Taciturn always, he now dropped from the laughing conversation of his wife and Moir, and sat in a silence that at last became sullen. The next morning he went out on his trap lines and did not return until evening. The long ■day in the intense cold, the brooding of a man who loves, the silence of the great wilderness, joined forces, and he entered the cabin that night prepared to find things he did not wish to find.
And, because he was prepared, he found them in the intimacy which had grown between the stranger and Nellie. At supper and afterward there were references to things of which he knew nothing, topics of conversation from which his ignorance of persons and places excluded him.
That Moir was more than impressed by the pretty face constantly turned toward him, Grassett had no doubt. Admiration shone in the man’s eyes when he looked at her, there was a deference in his manner when he spoke. For the first time Grassett knew jealousy. As with his love, its coming was sudden and overpowering.
The next morning a second storm had begun, and the three remained in the cabin. Grassett busied himself with stretcher boards, traps and fur, while Nellie and Moir continued to talk of the settlements and of the people they knew.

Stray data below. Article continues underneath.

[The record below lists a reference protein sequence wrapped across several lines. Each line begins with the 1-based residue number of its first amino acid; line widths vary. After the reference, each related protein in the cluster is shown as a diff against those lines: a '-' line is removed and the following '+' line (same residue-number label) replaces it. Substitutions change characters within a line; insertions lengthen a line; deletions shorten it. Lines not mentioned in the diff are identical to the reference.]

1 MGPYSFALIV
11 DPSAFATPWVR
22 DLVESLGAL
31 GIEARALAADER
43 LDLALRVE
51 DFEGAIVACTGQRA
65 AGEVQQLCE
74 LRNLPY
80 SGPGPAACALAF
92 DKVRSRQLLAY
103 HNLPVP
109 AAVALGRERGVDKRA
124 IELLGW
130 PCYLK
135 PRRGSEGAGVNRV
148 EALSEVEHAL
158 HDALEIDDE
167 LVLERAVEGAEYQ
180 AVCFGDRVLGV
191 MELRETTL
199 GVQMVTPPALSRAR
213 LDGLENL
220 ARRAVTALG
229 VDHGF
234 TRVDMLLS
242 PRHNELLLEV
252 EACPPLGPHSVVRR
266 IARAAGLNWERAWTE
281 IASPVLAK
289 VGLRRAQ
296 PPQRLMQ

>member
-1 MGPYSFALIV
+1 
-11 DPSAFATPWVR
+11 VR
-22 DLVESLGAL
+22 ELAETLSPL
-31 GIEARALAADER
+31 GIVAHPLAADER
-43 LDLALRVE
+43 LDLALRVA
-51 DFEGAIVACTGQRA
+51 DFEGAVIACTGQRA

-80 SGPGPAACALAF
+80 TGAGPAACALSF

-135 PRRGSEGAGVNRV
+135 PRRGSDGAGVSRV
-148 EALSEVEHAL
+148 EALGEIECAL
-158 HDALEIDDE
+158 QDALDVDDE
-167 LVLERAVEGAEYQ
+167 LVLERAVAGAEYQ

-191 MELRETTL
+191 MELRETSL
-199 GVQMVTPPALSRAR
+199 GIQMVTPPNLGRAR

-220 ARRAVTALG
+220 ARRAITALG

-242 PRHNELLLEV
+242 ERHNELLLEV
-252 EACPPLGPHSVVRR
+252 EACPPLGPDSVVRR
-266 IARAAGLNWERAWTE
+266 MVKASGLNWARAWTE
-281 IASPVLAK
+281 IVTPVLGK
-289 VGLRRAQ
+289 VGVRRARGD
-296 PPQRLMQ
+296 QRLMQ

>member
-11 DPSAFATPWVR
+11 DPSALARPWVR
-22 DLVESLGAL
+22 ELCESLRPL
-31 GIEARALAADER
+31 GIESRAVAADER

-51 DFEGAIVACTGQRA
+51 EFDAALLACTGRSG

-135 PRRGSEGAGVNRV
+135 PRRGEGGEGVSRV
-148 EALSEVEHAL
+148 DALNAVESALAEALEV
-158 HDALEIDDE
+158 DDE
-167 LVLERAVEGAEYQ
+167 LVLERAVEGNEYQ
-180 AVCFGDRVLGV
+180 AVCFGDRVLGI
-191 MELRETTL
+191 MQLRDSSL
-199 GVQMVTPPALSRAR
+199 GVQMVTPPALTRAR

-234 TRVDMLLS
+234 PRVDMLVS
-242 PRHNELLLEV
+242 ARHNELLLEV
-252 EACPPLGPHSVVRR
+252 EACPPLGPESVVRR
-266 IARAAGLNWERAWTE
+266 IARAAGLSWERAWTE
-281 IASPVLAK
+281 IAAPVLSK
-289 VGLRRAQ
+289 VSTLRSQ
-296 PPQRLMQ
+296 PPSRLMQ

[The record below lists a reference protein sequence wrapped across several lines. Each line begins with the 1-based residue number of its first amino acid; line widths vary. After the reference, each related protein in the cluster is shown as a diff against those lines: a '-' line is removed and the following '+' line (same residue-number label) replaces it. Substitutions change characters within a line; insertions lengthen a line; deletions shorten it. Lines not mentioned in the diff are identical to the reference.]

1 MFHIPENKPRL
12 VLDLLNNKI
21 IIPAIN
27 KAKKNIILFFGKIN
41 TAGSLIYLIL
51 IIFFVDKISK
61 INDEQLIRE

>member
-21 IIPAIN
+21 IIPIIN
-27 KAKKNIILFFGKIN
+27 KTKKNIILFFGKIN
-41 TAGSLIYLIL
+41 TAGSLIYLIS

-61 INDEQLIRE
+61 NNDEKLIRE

At the end of the second day the storm blew out. The following morning Grassett started early on his trap lines. It was deadly cold, and the work of forcing his way through the newly fallen snow and digging out and resetting traps was a real hardship. It was not the weather or the work which drove Grassett back to the cabin in the middle of the forenoon, however. Perhaps it was more easy for him to stand the physical pain because of the new pain in his heart. He thought again and again of how Nellie and the stranger had so suddenly leaped to a plane of intimacy,of the change in her manner, the new smile in her face, the eager light in her eyes. And wdth each new thought, with each rehearsal of what he had seen and heard, his bitterness grew, his suspicions were aroused, his jealousy became more intense.
At last, driven by his new emotions, and more by the uncertainty, he turned back toward the cabin. Walking swiftly over the new trail, he at last entered the little clearing. Outside the door stood Nellie, dressed for a journey. Beside her knelt Moir, fastening on her snowshoes. The man slipped his feet into his own, and they started down the trail toward the river.